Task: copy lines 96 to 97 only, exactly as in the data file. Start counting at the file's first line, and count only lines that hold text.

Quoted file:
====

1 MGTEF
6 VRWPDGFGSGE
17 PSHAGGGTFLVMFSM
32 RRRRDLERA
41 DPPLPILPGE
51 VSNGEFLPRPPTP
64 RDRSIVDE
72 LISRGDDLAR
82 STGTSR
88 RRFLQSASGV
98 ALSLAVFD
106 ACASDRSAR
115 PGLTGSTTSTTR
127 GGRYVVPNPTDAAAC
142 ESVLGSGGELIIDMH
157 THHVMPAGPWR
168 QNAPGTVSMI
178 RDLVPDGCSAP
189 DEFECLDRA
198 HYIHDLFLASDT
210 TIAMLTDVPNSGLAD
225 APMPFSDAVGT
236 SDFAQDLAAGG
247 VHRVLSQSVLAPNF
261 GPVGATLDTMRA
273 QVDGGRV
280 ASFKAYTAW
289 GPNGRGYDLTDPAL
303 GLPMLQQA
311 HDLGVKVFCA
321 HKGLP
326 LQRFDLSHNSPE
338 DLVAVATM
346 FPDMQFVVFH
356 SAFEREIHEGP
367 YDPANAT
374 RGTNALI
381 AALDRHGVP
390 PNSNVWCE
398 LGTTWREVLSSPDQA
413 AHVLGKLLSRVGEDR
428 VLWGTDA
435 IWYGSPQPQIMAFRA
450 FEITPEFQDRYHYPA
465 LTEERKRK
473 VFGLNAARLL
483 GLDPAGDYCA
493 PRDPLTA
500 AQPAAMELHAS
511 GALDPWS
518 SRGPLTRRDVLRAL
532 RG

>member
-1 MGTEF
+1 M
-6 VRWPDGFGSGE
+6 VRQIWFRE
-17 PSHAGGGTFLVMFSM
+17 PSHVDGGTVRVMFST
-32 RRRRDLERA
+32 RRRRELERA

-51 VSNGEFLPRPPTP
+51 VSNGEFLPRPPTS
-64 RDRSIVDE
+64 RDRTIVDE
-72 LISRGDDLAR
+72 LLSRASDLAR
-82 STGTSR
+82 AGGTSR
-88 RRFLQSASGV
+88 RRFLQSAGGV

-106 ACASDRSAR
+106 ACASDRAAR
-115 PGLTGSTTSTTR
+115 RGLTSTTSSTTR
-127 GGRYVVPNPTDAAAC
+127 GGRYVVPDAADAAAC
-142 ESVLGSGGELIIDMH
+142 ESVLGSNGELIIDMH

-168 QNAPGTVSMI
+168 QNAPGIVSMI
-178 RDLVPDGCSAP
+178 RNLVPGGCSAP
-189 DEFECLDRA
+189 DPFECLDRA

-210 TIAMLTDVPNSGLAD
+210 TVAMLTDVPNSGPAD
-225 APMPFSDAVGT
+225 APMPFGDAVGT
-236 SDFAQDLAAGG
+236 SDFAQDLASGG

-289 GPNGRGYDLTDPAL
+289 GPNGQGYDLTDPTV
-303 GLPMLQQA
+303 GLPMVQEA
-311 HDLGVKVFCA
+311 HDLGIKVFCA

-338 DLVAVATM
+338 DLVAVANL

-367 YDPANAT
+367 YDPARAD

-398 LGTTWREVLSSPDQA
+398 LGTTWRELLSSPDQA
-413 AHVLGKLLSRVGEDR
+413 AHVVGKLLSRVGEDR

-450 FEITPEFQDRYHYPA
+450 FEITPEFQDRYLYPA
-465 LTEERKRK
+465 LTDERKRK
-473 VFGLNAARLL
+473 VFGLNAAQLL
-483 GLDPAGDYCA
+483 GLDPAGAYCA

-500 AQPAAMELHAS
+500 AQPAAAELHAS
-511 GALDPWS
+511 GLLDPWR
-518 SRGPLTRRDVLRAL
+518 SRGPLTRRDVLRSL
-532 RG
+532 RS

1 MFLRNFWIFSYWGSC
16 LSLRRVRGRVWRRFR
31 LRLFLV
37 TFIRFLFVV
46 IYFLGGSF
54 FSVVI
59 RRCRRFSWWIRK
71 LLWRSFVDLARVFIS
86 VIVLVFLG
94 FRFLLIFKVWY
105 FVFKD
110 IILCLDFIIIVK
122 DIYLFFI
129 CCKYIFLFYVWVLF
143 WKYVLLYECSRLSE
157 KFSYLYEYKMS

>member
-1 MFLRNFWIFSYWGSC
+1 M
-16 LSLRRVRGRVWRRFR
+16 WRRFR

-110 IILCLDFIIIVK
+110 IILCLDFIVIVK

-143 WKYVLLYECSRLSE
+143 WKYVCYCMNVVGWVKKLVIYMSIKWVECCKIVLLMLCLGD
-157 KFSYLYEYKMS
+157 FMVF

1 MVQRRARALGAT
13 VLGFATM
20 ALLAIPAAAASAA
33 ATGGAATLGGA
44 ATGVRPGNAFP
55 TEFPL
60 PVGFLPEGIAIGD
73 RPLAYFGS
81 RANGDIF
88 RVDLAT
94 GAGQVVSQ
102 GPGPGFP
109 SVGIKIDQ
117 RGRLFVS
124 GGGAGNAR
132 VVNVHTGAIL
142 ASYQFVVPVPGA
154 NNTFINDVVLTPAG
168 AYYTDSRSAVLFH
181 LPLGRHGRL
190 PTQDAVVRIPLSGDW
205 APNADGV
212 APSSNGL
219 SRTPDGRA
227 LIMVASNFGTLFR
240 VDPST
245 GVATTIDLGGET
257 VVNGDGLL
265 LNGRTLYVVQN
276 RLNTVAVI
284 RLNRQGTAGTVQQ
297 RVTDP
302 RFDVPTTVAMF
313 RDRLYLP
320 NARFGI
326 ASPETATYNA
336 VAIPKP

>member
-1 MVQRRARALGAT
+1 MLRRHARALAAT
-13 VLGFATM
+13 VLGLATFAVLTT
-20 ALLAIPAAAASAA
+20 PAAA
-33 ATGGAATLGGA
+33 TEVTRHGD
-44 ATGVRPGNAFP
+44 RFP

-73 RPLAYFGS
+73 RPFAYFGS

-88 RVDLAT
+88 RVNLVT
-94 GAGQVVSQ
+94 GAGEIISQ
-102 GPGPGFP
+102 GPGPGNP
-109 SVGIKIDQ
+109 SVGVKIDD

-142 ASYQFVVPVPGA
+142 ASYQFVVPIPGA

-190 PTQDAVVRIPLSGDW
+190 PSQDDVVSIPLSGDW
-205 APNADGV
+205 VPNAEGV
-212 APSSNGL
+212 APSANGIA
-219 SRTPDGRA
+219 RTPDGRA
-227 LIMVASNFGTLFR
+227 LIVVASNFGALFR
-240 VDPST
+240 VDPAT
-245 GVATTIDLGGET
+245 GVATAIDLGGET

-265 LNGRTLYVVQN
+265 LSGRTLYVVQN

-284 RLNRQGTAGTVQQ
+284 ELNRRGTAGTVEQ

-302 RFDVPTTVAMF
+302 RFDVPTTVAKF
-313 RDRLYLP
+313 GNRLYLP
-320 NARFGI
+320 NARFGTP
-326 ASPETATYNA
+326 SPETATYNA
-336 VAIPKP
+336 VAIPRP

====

-311 HDLGVKVFCA
+311 HDLGIKVFCA